Craft Projects

Granny Square Afghan Rug (Crochet)

This is the basic granny square as taught to me by my great-grandmother. It's a good way to use up all those yarn scraps in the stash — I have an on going granny rug which I'm hoping will get big enough to cover a double bed, made from my own stash, donations from knitting friends, odd balls bought on special, and scraps in thrift shops.

Important: Note to American readers: I'm pretty sure that 'tr' in English/Australian terminology is 'dc' in your terminology. This pattern uses the English terminology, so just substitute dc for tr.

I use 5-ply and 8-ply yarns mixed for this, and a 3 ½ mm hook. I use 2 ch spaces, not 3 ch as I was taught, because my chains are generally loose and I feel a 2 ch space gives a tighter line to the squares. If you find your work is pulling or curling, use 3 ch spaces.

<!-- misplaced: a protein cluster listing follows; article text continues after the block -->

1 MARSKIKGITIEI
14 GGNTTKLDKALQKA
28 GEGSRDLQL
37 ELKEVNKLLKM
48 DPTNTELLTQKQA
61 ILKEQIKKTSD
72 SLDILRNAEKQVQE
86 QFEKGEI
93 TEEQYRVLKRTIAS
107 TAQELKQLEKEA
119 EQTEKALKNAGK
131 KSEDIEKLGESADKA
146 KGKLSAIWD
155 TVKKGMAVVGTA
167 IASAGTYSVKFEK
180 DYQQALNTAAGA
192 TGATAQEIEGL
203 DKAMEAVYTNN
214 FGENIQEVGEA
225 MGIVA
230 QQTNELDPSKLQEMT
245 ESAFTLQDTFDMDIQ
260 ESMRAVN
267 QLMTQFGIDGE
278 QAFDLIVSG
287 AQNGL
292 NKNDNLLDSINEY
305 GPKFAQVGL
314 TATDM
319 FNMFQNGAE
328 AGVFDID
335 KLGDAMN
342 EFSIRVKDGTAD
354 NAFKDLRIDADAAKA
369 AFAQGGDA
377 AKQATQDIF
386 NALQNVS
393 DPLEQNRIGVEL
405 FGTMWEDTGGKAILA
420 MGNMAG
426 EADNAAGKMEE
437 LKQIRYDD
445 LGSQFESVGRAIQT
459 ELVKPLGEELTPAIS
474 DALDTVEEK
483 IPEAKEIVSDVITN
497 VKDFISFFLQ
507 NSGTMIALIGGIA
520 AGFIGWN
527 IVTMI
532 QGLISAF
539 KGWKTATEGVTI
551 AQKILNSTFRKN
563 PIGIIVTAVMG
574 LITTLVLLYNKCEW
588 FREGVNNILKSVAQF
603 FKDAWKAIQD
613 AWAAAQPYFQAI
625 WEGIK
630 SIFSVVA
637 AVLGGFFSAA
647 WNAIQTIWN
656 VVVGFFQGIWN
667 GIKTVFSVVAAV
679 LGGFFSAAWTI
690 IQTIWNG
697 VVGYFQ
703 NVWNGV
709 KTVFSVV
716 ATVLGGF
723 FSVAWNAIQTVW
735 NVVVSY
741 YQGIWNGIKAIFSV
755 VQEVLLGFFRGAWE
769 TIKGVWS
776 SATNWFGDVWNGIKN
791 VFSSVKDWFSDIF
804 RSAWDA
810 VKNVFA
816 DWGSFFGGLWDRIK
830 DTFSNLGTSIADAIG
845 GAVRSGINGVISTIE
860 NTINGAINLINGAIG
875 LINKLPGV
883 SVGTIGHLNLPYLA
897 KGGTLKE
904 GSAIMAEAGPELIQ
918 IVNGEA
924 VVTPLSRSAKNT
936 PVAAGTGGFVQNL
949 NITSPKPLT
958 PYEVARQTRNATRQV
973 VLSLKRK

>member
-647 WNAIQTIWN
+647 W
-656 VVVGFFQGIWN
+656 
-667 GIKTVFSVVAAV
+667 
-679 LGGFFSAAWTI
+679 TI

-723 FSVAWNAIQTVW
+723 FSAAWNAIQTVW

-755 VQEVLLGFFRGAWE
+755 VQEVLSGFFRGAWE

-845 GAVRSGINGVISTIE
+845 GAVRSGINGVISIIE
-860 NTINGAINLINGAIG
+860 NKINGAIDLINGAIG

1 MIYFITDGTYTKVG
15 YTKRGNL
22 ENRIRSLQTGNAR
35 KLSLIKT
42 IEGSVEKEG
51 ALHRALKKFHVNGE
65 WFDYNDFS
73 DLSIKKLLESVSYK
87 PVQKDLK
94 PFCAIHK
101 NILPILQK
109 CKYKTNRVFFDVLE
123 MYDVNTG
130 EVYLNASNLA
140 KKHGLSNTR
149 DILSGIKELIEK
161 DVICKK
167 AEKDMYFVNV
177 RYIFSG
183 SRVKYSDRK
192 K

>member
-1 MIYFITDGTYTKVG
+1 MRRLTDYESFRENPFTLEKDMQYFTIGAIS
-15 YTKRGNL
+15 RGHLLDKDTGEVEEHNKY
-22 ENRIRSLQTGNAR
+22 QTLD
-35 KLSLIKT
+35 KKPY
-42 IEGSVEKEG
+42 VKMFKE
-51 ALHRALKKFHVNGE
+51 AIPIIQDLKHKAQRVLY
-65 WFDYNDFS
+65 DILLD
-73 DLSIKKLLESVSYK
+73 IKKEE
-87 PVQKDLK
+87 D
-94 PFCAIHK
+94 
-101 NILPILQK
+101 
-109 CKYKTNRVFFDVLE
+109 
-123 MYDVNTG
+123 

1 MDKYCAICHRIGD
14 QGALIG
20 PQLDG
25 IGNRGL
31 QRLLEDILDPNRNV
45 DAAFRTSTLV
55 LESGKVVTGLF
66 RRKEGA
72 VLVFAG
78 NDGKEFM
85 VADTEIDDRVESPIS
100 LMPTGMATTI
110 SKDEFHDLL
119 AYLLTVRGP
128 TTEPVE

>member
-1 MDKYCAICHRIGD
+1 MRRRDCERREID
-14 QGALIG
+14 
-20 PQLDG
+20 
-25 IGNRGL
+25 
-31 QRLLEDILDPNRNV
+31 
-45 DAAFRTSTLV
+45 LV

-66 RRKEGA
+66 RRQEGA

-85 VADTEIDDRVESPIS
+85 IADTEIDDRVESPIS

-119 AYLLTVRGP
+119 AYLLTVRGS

Ch4, join with sl st to make circle.

Rnd 1. Ch 3, 2 tr in ring, ch3. *3 tr in ring, ch2. Repeat from * twice, join to 3rd ch of ch3 with sl st. Fasten off yarn. Join next color in any 3ch space — or if you want to use same color, sl st in top of 2 tr and 1 sl st in 3 ch space.

Rnd 2. Ch 3, 2 tr in space, ch 2. 3 tr in same space, ch 2. * 3 tr in next sp, ch 2, s tr in same space, ch 2. Repeat from * twice. Join to top of 3 ch with sl st, fasten off yarn and join next color as before.

Rnd 3. Ch 3, 2 tr in space. Ch 2, 3 tr in same space, ch 2. 3 tr in next space, ch 2. * 3 tr in next space, ch 2, 3 tr in same space, ch 2, 3 tr in next space, ch 2. Repeat from * around, sl st in 3rd of 3 ch. Fasten off and join new yarn as before.

Rnd 4. Ch 3, 2 tr in space. Ch 2, 3 tr in same space, ch2. 3 tr in next space, ch 2, 3 tr in next space, ch 2. *3 tr in next space, ch 2, 3 tr in same space, ch 2, 3 tr in next space, ch 2, 3 tr in next space, ch 2. Repeat from * around, sl st in top of ch3, fasten off and join new yarn as before.

You can make the square as large as you like — just continue around in this manner, working 1 cluster of 3 tr in each 'side' space and 2 clusters separated by 2 ch in corner spaces. Every round will have one more space along each side of the square. I usually make each square 4 or 5 rounds. You can work the last round of each square in black or ecru or some other neutral color (I'm using black). My great-grandmother used to keep going and make rugs and cushions out of one enormous square.